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 2004 Interview with Em about the Racial Tapes

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PostSubject: 2004 Interview with Em about the Racial Tapes   Wed Jun 10, 2009 7:25 pm

He's the biggest artist in hip-hop but he still can't shake the fact that his race is an issue. Now for the first time, Eminem, in his own words, explains what he said and why he said it. What up, Marshall.
Marshall Bruce Mathers III--or Eminem, or Slim Shady or whoever he is on any given day--knows drama in the same way that our thespian friends from daytime television know drama. Because when you're a public figure, the one life you've lived is fair game. Then again, the 31-year-old Detroiter has never been shy to talk about the not-so-pretty goings-on that stain his world: the fire between him and his baby mama, the drugs, the gun charges, the on-wax wars with rap rivals. He's baited women, gays, fellow celebrities and his own mother. Eminem's caught mucho flack for the colorful speak he's kicked along his 8 Mile Road, and he's never really checked his tongue. Except, of course, when it came to the infamous "n" word. "It's just not a term I choose to fuck with," said the White MC back in 2000, "because I do Black music. I always show that respect."

Speaking of tongue-checks, XXL once again finds itself in the uncomfortable position of covering a story that involves a direct competitor. The beef between Eminem and The Source started with a diss record that Source "co-owner" Raymond "Benzino" Scott put out on a mixtape well over a year ago. (Benzino called his foe the "Rap Hitler" on a second song.) This past fall, after the smoke had cleared from back-and-forth battle rhymes (that's hip-hop! Hoooooo!), The Source emerged with what they believed to be the Holy Grail: a pair of old Eminem songs on which he uses the "n" word and spews some none-too-kind verbiage about the virtues of Black women. (Here's a sample: "All the girls I like to bone have big butts/No they don't, 'cause I don't like that nigger shit/I'm just here to make a bigger hit.")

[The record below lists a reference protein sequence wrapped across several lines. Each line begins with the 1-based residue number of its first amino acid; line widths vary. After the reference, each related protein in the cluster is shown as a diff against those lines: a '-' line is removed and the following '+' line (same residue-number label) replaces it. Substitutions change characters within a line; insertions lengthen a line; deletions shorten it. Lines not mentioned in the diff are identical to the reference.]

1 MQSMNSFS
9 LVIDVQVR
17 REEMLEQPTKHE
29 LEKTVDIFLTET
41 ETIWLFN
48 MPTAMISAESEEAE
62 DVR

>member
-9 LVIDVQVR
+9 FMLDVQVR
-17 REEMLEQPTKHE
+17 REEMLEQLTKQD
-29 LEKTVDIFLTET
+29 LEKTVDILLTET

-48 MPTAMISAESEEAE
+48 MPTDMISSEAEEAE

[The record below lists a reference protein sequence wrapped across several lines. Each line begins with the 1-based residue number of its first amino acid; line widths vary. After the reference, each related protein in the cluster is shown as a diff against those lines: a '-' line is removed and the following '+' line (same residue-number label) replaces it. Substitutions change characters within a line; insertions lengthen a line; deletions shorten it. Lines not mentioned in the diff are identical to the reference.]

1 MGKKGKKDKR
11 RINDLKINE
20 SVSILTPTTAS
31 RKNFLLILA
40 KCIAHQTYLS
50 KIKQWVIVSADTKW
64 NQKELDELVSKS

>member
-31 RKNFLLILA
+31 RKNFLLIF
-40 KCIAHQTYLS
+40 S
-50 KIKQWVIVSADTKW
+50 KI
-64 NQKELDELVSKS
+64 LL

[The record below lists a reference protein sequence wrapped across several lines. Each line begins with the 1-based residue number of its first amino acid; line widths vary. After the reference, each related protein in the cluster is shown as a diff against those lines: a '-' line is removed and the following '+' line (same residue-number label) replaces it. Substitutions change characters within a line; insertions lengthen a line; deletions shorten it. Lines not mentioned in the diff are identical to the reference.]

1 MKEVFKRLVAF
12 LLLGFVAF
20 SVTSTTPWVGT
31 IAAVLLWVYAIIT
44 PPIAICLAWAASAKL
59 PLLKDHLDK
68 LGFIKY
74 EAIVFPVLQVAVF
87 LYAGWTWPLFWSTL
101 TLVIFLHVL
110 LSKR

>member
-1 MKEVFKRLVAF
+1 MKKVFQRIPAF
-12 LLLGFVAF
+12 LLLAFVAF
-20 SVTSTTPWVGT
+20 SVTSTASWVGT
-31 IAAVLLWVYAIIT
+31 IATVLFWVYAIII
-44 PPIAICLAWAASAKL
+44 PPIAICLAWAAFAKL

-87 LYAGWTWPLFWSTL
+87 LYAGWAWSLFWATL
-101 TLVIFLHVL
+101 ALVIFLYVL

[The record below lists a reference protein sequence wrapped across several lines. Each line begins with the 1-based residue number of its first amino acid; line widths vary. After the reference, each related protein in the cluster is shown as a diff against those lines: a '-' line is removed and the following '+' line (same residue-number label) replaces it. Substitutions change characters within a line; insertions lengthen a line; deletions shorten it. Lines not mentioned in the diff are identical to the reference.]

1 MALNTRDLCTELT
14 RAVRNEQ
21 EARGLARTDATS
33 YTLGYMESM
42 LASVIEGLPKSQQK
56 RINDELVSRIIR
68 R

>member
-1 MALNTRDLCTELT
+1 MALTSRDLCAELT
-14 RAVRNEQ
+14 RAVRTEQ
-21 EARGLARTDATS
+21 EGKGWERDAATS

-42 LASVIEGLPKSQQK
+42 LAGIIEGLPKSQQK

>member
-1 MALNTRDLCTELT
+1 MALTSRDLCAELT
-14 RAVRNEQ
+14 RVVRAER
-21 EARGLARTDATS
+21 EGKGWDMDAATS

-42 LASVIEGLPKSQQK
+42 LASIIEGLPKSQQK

Claiming the songs were recorded in 1993, The Source held a press conference to play the incriminating evidence. Eminem has since acknowledged that it is indeed his voice floating the words, making two public statements (see sidebar, page 120) apologizing for their undeniable ignorance. Benzino and Source Publisher David Mays say that his remorse doesn't cut it--that at the core, Marshall Mathers is a racist who is bent on exploiting hip-hop to the fullest, while secretly conspiring with the powers that be to bleach the flesh of the culture that keeps heads nodding. Word to Elvis Presley.

Eminem says he was but a misguided, heart-aching boy when he recorded those tunes; Mays and Benzino say he was a full-grown bigot. What's the truth? Who knows? But here's a little story that's already been told: Eminem, when he was a kid, used to get beat up by another kid--a Black kid. Years later, a Black man, Andre "Dr. Dre" Young, beats him in the head with a bottomless stack of greenbacks. Eminem isn't the first White man to make millions from rap, and he won't be the last. The Source , which is White-owned, the magazine you hold in your hands, which is White-owned--these publications have benefited greatly from Black rappers. There's nothing new about that.

Eminem has always acknowledged that his race has played a major part in his success. Now he's left to answer for rhymes he wishes he could've erased back when dookie rope chains were the rage. Whether you judge the man or the boy--that decision is truly yours.

XXL: The song that Dave Mays and Benzino played at the press conference, the one that borrows the melody from Biz Markie's "Albee Square Mall"--does it even have a title?

Eminem: I think it was "Oh Foolish Pride" or something. Here's the thing with the tapes, and what they have: I'm not disputing the fact that it's me. The only thing that I'm disputing is the timeline of the tapes, you know.

The tape is 15 years old, from like '88, '89. Let me explain the process of what used to happen: This person, who I used to go to and hang out at his house--I'm not gonna mention this person's name because I don't need a lawsuit from him--but the basic gist of the whole thing was, this guy was the only dude in our neighborhood who had equipment, had a turntable and a fucking microphone.

Was he White or Black?